Feb
06

Does Unitary Consultation mean you take just one side?

posted on February 6th 2008 in Democracy with 0 Comments

"Once again, the citizens have disappeared."

Michael Ancram, MP, Devizes.

Yesterday the House of Commons held the first debate about the Local
Government changes – the approval of unitary status for a number of
councils around the country.  The first debate was about Wiltshire, our
home county.

From reading the debate it would seem that the Government has based its decision to form a unitary Wiltshire County Council based on the ease of working of a variety of bodies and organisations and ignored strong evidence that the citizens of Wiltshire opposed the change. I’ve highlighted some of the salient parts from the TheyWorkForYou rendition of Hansard.

"The citizens did not disappear. …  There were probably more people in favour of maintaining district
councils and not moving to a unitary council than there were in favour
of a unitary council. Nevertheless, about a third of the public who
offered a view could see the merit of a unitary Wiltshire and would
like that to happen."

John Healey, Minister of State (Local Government)

So the citizens didn’t disappear but the government choose to ignore them in favour of the views of other stakeholders as described by the County Council who had proprosed unitary status.

"[ask] whether the Government took any steps to authenticate [the evidence produced by the councils submitting a proposal]?"

Simon Hughes, MP, North Suffolk and Bermondsey

"we, as a Government Department, did not undertake any direct opinion polling or checking of residents’ views on the proposal."

John Healey, Minister of State (Local Government)

But the government didn’t check what they said was true. 

"the district auditor stated in response:

"I agree with you that it"—

a press release issued by the county council—

"represents a misinterpretation of the MORI findings. "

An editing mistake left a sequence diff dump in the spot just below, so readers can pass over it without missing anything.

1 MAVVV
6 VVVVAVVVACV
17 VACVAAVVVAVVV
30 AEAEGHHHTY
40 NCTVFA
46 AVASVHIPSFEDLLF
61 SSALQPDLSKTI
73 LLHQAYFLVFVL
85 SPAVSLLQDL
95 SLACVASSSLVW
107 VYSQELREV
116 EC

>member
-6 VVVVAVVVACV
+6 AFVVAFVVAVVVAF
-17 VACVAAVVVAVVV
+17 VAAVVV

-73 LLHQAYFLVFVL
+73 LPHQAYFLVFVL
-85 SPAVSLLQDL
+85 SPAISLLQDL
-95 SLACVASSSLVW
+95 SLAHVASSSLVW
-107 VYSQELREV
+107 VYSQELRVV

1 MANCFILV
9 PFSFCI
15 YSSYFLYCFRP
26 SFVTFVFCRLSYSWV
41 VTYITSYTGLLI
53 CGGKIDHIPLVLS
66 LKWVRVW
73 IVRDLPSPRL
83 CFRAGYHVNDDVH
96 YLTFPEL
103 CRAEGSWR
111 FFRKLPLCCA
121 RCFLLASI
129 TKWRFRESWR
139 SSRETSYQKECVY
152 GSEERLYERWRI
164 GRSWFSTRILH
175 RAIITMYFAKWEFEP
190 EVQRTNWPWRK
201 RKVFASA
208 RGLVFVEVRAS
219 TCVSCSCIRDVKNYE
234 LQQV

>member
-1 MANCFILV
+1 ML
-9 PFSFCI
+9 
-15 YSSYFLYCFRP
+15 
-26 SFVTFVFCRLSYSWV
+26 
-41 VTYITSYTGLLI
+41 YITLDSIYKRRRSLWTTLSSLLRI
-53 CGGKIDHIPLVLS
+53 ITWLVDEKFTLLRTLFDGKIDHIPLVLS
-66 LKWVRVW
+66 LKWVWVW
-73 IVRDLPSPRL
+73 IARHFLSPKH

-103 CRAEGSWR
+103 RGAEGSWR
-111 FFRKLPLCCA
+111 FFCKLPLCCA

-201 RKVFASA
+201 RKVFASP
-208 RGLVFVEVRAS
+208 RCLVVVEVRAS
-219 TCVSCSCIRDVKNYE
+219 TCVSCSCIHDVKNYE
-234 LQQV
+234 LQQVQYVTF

Andrew Murrison, MP, Westbury

Even though the District Auditor felt that the county had been mis-representing findings.

I don’t want to get into the debate about whether Wiltshire should abandon the two-tier system or not,

78 per cent. of people said that they wanted the status quo, but with a
bit more co-operation; 71 per cent. felt that a single council for
Wiltshire would be remote and less in touch with local people and local
issues; 64 per cent. saw Wiltshire as too big to be served by only one
authority; and two thirds of the respondents said that the current
system of local government worked well for them.

Michael Ancram, MP, Devizes

although I think I was one of the 71% above, but the lack of rigour in the consultation process is unbelievable.

The decision was made on the basis of evidence provided by the County Council, the organisation that stood to gain the most from unitary status.  The evidence was not checked.  The research that showed that citizens of Wiltshire were against unitary status were put to one side in favour of the views of

"Several important agencies and bodies, with which the council needs to
work increasingly closely in developing and providing better services,
were strongly in favour of a county council because they perceived the
ability to work closely with the local authority as being more likely
in those circumstances."

John Healey, Minister of State (Local Government)

In short the people of Wiltshire are being told that a variety of unaccountable and unelected organisations carry more weight than the population of Wiltshire when it comes to deciding the way their local government is to be structured.

This IS not the way to engage people with local democracy.

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